Aspirin not Linked to AMD
Previous studies linked aspirin use with age-related macular degeneration, but new data suggest otherwise: aspirin is innocent of all charges.
Mark Hillen |
When links between age-related macular degeneration (AMD) and cardiovascular disease are discussed, the conversation is usually centered around statins; scrutiny of aspirin is less prominent. Yet, barring contraindications, almost every patient receiving treatment for cardiovascular disease gets a daily (low) dose of aspirin – it’s estimated that 40,000 tons of the drug are consumed each year. Consequently, many patients with AMD also receive aspirin, begging the question of whether aspirin causes AMD.
The data to date have been inconclusive. Randomized trial data suggests that aspirin protects against the development of AMD (1,2) while observational studies have suggested that aspirin use raises (3), reduces (4) or has no impact (5) on AMD progression.
Now Emily Chew has stepped in. Chew is the Deputy Director of Division of Epidemiology and Clinical Applications at the National Eye Institute in Bethesda, MD, USA, and the Chair of the Age-Related Eye Disease Study 2 (AREDS 2) study. A large multi-center randomized trial involving approximately four thousand patients, AREDS2 was designed to determine whether certain dietary supplements could help treat AMD and cataracts. Helpfully, analysis of the associated demographic data collected from the trial also generated insight into the impact of aspirin on AMD.
Chew presented the results of the investigation at the recent Angiogenesis, Exudation, and Degeneration 2014 meeting (6). It compared just over 1,900 aspirin users with matched control non-aspirin users, and examined the propensity of each group to develop AMD. No link between aspirin use and the development of AMD was found. Thus, patients receiving chronic aspirin therapy shouldn’t feel unduly worried about developing AMD; the evidence suggests that they’re not at increased risk.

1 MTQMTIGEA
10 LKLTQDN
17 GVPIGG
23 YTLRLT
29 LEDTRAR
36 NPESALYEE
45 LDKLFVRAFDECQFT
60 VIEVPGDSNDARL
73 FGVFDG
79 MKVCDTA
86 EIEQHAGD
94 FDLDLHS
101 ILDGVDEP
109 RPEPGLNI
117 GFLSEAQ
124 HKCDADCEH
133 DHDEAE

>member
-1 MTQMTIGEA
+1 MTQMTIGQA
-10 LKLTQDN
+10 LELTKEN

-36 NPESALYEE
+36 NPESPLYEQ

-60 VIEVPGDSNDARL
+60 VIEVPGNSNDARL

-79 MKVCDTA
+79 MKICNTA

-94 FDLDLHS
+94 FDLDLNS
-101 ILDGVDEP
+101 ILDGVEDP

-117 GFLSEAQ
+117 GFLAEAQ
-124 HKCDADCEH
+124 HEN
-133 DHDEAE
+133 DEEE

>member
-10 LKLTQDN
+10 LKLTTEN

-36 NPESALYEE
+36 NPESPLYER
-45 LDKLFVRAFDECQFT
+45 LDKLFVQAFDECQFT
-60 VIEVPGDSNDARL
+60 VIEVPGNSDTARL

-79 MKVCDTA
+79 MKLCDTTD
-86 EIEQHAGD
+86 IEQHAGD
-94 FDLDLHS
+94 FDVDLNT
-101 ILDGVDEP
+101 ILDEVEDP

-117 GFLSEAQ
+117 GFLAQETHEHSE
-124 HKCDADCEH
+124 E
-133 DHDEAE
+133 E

- W.G. Christen et al., “Low-dose aspirin and medical record-confirmed age-related macular degeneration in a randomized trial of women”, Ophthalmology, 116, 2386–2392 (2009).
- W.G. Christen et al., “Age-related maculopathy in a randomized trial of low-dose aspirin among US physicians”, Arch. Ophthalmol., 119, 1143–1149 (2001).
- G. Liew et al., “The association of aspirin use with age-related macular degeneration”, JAMA Intern Med., 173, 258–264 (2001).
- H.L. Wilson et al., “Statin and aspirin therapy are associated with decreased rates of choroidal neovascularization among patients with age-related macular degeneration”, Am. J. Ophthalmol., 137, 615–624 (2004).
- R. van Leeuwen et al., “Is medication use associated with the incidence of early age-related maculopathy? Pooled findings from 3 continents”, Ophthalmology, 111, 1169–1175 (2004).
- E.Y. Chew, “AREDS2 Update”, Oral Presentation at the Angiogenesis, Exudation, and Degeneration 2014 meeting, February 8th 2014, Miami, Florida.